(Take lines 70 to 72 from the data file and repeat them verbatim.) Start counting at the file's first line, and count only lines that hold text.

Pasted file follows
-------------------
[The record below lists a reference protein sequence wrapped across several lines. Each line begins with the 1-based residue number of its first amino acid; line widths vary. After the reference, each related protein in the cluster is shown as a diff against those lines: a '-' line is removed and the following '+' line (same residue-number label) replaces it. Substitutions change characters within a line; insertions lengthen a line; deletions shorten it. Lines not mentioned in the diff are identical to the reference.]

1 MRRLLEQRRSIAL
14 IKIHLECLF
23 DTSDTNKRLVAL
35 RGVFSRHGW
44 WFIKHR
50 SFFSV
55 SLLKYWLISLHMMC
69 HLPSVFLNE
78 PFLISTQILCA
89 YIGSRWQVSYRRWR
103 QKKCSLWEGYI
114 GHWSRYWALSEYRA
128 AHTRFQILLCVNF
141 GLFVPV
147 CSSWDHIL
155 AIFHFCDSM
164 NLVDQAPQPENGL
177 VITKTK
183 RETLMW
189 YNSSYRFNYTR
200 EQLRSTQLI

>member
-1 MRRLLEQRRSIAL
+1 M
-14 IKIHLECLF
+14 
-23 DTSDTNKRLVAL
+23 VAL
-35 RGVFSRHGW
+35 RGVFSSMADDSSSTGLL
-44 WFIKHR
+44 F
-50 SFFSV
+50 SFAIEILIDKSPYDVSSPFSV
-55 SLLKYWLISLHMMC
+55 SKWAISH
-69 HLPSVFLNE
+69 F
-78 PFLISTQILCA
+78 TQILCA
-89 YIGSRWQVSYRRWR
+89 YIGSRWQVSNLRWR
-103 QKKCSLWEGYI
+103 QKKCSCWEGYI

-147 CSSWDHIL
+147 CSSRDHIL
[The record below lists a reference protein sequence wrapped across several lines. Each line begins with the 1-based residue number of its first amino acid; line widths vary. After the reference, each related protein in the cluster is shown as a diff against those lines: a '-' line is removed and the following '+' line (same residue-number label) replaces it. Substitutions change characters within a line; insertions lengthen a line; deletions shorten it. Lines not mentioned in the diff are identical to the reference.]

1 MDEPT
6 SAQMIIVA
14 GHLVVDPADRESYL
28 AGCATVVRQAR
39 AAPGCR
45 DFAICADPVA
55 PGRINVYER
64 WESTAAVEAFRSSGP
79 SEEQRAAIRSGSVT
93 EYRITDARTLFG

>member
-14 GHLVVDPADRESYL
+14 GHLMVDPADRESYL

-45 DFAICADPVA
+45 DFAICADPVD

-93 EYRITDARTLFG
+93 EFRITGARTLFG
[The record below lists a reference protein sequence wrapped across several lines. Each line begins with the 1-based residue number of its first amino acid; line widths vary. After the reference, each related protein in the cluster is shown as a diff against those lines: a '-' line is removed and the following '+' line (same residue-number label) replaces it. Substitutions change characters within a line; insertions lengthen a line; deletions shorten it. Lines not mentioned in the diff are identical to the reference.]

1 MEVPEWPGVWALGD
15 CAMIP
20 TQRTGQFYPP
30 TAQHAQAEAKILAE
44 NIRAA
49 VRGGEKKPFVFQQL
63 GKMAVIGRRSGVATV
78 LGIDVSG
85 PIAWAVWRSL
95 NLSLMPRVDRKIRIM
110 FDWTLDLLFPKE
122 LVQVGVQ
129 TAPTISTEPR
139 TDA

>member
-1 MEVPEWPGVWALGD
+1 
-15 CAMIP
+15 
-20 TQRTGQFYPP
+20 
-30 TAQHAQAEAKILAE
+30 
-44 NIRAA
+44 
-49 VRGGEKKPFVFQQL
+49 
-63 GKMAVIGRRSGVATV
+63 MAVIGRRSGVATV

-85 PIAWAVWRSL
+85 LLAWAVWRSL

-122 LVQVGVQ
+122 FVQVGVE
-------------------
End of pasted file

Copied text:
30 TAQHAQAEAKILAE
44 NIRAA
49 VRGGEKKPFVFQQL